Painterly Perspective and Piety: Religious Uses of the Vanishing Point, from the 15th to the 18th Century

Overview

While the Renaissance is generally perceived to be a secular movement, the majority of large artworks executed in 15th century Italy were from ecclesiastical commissions. Because of the nature of primarily basilica-plan churches, a parishioner's view was directed by the diminishing parallel lines formed by the walls of the structure. Appearing to converge upon a mutual point, this resulted in an artistic phenomenon known as the vanishing point. As applied to ecclesiastical artwork, the Catholic Vanishing Point ...

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2008 Trade paperback Illustrated. New. No dust jacket as issued. Book is in pristine condition. Trade paperback (US). Glued binding. 312 p. Contains: Illustrations. Audience: ... General/trade. The Friends of Art Bookshop is a non-profit organization with proceeds donated to Fine Art student scholarships. Most orders shipped same or next business day! Read more Show Less

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Overview

While the Renaissance is generally perceived to be a secular movement, the majority of large artworks executed in 15th century Italy were from ecclesiastical commissions. Because of the nature of primarily basilica-plan churches, a parishioner's view was directed by the diminishing parallel lines formed by the walls of the structure. Appearing to converge upon a mutual point, this resulted in an artistic phenomenon known as the vanishing point. As applied to ecclesiastical artwork, the Catholic Vanishing Point (CVP) was deliberately situated upon or aligned with a given object—such as the Eucharist wafer or Host, the head of Christ or the womb of the Virgin Mary—possessing great symbolic significance in Roman liturgy. Masaccio's fresco painting of the Trinity (circa 1427) in the Florentine church of Santa Maria Novella, analyzed in physical and symbolic detail, provides the first illustration of a consistently employed linear perspective within an ecclesiastical setting. Leonardo's Last Supper, Venaziano's St. Lucy Altarpiece, and Tome's Transparente illustrate the continuation of this use of liturgical perspective.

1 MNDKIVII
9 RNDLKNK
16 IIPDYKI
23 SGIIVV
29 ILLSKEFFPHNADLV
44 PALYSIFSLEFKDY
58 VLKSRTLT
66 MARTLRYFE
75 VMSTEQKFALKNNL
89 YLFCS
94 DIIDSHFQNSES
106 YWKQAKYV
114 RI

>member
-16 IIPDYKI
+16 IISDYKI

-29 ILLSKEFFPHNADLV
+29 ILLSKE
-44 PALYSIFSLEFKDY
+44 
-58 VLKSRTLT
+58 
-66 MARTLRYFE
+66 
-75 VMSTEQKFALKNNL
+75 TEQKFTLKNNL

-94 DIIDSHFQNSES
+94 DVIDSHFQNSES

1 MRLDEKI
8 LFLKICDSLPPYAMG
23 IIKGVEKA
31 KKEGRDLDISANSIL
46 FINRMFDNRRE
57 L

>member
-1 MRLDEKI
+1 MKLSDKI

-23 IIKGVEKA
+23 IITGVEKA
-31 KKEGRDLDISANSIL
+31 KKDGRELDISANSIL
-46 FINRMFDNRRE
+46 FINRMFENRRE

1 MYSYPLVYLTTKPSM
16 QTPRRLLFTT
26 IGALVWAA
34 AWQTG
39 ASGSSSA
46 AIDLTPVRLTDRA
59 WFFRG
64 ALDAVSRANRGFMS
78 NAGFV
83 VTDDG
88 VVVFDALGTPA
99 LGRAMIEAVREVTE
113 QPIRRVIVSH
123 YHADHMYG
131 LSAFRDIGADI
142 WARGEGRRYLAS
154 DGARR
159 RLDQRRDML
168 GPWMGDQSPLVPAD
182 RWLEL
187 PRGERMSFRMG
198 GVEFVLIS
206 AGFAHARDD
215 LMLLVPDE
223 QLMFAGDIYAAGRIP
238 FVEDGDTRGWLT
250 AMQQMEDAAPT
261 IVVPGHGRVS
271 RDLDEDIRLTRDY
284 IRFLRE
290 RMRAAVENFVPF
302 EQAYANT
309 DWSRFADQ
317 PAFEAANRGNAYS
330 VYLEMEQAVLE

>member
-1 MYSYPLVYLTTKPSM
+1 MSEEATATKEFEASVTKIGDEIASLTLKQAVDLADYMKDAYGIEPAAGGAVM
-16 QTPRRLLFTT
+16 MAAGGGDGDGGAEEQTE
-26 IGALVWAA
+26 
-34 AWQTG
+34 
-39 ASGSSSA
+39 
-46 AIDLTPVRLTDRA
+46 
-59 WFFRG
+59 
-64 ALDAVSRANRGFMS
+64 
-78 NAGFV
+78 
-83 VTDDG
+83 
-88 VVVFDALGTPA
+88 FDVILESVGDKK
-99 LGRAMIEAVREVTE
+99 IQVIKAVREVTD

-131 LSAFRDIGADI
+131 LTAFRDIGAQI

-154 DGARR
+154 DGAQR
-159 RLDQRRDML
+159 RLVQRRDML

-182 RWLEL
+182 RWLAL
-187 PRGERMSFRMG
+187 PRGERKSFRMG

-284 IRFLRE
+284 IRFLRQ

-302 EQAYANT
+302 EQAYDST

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Product Details

  • ISBN-13: 9780786435050
  • Publisher: McFarland & Company, Incorporated Publishers
  • Publication date: 10/8/2008
  • Pages: 320
  • Product dimensions: 6.00 (w) x 8.90 (h) x 0.70 (d)

Meet the Author

The late John F. Moffitt authored, edited or translated numerous books about art history. He was an art history professor at New Mexico State University.

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Table of Contents

Preface 1

Introduction: Picturing Perspective 7

1 The Historical Emergence of Linear Perspective 15

2 Instrumental Sources for Leon Battista Alberti's Velo 33

3 Masaccio and the Functions of Religious Imagery in His Time 46

4 Recovering the Original Physical Situation of Masaccio's Trinity Chapel 65

5 The Symbolic Unity of Masaccio's Trinity 93

6 Toward a More Balanced Interpretation of Masaccio's Trinity 107

7 Seeing the Host in Art and Architecture 124

8 Liturgical Perspective in the Context of Scenographic Architecture 150

9 The Case for Uterine Perspective 167

10 Host-Worship and the Spanish Custodias Procesionales 183

11 Sculpting Divine Vision in Narciso Tome's Transparente 211

12 Epilogue: The Demise of Pious Perspective 243

Chapter Notes 271

Bibliography 299

Index 309

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